ST. LOUIS (KMOX) — The firefighters union is condemning Mayor Slay’s plan to make changes to the firefighter’s pension system – – calling it a “money grab.”

Standing on the steps of the city hall rotunda, more than a hundred fire fighters turned out for a rally against the proposed changes, as Mayor Slay’s plan was scheduled to be introduced for consideration at the board of aldermen.

“I think anyone would agree that a politician should not be in control of anyone’s retirement fund without proper checks and balances,” said Firefighter’s Local 73 President Chris Molitor.

The Mayor’s office insists checks and balances will be maintained in the plan to reduce soaring firefighter pension costs, now pegged at $24 million a year and projected to rise to $31 million.

img 3339 Firefighters Blast Mayor Slays Pension Plan as Money Grab

Bruce Williams, trustee on firefighter's pension board

At issue in the dispute is a provision in the bill that the union believes would prevent the firefighter pension board of trustees from filing lawsuits in the future, if the mayor’s office decides to make drastic cuts or even terminate the plan.

The provision in the bill reads: “The board of trustees shall have no duty or authority to challenge the city with respect to the establishment, design, amendment or termination of the plan.”

Firefighter’s pension trustee Bruce Williams, a retired city firefighter, says that’s clear to him what the mayor wants.

“I do not believe the board of trustees under the proposed plan will be allowed to force through litigation the city to fully fund the plan as it’s outlined,” Williams said.

Mayor Slay was no where in site as the debate raged between firefighters and Slay’s budget and operations director in the rotunda.

“What I think you have to remember,” said Mayor Slay’s operations director Sam Dotson, “is there is no desire, there is no interest. It’s a complete misrepresentation. We want to protect the firefighters’ retirment system.”

Slay’s 55 page plan was introduced by alderman Craig Schmid, chairman of the public employees committee. Most board members had not read the bill to say whether they will support it. To pass, the bill would need 15 votes for a majority of the 28 member board.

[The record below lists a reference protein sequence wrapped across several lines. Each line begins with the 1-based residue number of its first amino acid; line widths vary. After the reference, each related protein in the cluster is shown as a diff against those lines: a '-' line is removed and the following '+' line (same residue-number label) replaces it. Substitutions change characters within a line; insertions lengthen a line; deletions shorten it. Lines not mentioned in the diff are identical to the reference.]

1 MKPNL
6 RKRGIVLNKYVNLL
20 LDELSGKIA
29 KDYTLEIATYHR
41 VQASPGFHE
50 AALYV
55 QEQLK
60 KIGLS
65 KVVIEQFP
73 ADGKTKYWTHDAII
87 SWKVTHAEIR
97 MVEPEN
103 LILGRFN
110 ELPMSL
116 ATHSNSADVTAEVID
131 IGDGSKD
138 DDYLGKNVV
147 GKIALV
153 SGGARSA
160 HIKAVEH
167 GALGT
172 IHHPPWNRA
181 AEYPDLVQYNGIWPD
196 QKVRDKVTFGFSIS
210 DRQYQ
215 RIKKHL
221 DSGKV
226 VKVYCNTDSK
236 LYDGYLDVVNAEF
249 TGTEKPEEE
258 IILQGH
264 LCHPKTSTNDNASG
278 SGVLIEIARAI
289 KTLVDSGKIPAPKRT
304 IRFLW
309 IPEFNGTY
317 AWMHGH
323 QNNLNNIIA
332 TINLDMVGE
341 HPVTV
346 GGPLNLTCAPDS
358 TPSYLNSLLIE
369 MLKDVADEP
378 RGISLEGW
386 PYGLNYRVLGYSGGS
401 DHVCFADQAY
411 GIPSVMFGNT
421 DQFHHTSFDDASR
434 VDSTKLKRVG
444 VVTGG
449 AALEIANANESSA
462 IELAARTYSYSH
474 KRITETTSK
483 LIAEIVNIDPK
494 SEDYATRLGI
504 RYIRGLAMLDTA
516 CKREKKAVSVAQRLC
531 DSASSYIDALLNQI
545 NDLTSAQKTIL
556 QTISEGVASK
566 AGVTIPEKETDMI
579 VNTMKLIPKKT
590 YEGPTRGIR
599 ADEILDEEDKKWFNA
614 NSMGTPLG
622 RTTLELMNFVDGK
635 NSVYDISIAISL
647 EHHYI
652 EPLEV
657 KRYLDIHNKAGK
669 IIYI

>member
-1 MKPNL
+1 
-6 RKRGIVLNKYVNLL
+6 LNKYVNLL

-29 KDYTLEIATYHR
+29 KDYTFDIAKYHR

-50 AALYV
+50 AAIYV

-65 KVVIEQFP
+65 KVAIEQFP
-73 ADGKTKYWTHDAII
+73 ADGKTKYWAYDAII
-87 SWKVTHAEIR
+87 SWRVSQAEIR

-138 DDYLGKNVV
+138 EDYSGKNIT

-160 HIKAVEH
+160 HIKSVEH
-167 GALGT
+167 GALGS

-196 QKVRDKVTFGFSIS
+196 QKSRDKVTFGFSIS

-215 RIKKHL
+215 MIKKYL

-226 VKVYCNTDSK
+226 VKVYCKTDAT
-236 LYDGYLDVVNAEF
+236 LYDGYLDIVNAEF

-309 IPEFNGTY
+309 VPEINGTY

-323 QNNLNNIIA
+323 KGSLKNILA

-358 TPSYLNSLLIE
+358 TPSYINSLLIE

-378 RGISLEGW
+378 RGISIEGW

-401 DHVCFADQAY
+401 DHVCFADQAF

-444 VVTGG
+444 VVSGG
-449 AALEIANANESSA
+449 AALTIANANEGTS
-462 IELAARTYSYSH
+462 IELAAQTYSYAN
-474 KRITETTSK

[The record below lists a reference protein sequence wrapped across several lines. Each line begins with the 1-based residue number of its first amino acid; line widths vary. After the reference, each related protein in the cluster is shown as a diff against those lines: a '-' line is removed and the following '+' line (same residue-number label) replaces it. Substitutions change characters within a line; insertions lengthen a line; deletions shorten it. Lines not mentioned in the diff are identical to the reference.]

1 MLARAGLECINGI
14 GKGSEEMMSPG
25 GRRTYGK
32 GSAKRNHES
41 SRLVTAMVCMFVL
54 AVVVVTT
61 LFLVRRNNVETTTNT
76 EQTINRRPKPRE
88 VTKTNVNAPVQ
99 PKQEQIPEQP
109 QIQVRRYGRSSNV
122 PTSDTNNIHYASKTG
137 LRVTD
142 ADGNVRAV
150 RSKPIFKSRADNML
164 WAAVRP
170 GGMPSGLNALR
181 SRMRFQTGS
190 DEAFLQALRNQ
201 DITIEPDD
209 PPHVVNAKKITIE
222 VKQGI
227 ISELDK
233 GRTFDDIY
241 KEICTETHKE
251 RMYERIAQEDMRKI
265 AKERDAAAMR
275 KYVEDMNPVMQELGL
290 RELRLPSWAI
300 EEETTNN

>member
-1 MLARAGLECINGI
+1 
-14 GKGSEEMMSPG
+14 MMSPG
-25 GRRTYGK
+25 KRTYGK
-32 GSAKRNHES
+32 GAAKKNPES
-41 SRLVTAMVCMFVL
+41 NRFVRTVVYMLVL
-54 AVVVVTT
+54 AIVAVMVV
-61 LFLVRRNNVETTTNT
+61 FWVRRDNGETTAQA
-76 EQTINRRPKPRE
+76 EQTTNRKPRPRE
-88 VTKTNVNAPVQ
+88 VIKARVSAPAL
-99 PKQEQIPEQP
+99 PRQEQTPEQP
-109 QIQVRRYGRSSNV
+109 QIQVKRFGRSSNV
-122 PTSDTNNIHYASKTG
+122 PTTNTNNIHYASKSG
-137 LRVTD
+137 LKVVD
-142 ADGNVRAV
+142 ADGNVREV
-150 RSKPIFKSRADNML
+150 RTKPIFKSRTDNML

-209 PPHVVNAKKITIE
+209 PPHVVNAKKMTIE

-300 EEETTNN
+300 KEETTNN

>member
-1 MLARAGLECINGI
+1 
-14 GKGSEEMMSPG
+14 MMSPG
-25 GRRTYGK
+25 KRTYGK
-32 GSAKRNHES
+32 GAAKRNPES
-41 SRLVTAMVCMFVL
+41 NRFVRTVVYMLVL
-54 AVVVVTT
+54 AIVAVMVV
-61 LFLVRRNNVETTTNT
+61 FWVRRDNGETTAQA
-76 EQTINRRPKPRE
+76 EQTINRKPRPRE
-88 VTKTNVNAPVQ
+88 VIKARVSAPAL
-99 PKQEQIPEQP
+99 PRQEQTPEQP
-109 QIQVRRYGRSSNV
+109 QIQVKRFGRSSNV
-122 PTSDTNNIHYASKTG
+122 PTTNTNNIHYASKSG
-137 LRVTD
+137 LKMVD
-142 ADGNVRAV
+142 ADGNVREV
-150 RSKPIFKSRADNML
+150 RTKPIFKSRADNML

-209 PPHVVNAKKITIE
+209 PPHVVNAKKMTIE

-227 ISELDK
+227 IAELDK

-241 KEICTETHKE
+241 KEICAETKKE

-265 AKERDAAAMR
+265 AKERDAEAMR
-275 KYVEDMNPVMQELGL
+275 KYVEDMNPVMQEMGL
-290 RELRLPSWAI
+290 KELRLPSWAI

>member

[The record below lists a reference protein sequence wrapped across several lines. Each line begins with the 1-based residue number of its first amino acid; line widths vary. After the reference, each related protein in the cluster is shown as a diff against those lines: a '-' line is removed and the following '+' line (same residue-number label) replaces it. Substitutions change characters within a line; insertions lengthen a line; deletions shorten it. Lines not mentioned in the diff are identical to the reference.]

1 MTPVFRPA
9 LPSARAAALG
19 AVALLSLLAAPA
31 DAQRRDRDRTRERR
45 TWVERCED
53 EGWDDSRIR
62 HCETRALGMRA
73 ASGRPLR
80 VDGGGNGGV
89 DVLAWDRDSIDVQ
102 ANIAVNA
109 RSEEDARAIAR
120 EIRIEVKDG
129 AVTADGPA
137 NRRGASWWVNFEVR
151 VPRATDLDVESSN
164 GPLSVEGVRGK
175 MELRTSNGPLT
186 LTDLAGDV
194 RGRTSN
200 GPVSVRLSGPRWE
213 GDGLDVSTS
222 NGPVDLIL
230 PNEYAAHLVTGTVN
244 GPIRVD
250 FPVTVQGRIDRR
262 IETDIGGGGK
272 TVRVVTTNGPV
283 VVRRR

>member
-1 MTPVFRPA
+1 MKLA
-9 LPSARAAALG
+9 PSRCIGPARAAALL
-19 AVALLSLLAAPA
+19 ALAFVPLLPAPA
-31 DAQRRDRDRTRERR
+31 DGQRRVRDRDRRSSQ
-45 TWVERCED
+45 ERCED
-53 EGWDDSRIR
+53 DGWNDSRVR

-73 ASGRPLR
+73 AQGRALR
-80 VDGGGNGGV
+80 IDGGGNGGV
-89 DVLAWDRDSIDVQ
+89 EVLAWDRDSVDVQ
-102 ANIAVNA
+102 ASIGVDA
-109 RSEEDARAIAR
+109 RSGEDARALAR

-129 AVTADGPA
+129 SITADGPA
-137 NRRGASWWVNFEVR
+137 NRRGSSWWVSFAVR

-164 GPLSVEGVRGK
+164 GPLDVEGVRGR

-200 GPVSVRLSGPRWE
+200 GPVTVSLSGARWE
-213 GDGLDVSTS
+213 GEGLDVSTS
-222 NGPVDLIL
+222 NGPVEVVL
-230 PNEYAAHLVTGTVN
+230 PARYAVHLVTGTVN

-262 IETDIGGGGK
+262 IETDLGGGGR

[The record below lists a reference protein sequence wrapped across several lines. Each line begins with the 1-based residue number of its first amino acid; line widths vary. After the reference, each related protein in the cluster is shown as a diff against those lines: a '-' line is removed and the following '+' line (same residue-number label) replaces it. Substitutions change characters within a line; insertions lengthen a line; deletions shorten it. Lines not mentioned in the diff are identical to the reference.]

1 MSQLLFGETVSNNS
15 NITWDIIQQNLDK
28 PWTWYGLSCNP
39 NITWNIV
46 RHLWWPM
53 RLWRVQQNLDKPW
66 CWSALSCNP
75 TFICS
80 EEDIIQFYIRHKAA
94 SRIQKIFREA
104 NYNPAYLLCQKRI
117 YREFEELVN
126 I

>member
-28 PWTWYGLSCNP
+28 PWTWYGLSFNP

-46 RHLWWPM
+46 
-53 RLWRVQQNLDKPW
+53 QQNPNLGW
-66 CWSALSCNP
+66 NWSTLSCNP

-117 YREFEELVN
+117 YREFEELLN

But first, it will go to committee. It has yet to be assigned to a committee for debate. The board has until March 16 to vote on the plan before adjourning for spring break.

Copyright KMOX Radio


Comments (4)
  1. Ed Golterman says:

    Whether or not it is a ‘money grab’, the administration is letting all taxpayers down by not demanding sales tax revenue from all entertainment providers and ending the zoo-museum tax. Only recovering the economy can solve any of these fiscal problems.

  2. troycaste says:

    just wait until all of those eligible older guys who were planning to stay until they get 30yrs on bail/quit/retire just before the change hits so they don’t lose benefits & the city is left with all those vacancies and no current hiring list in place then the city can eliminate all of those firefighter positions through attrition and close some firehouses without making the politians look bad, way to cut the budget STl!! (the down side) fewer firemen, trucks and less houses mean much longer response times for the citizen in need of aid.

  3. ralph says:

    I’m confused, the city is pushing to eliminate the firemens retirement system to aid in the citys budget shortfall ?
    didnt the city just get approval to use bonds & spend $112 million dollars to upgrade bathrooms in city parks? what sort of priorities do elected officials in st louis city have?

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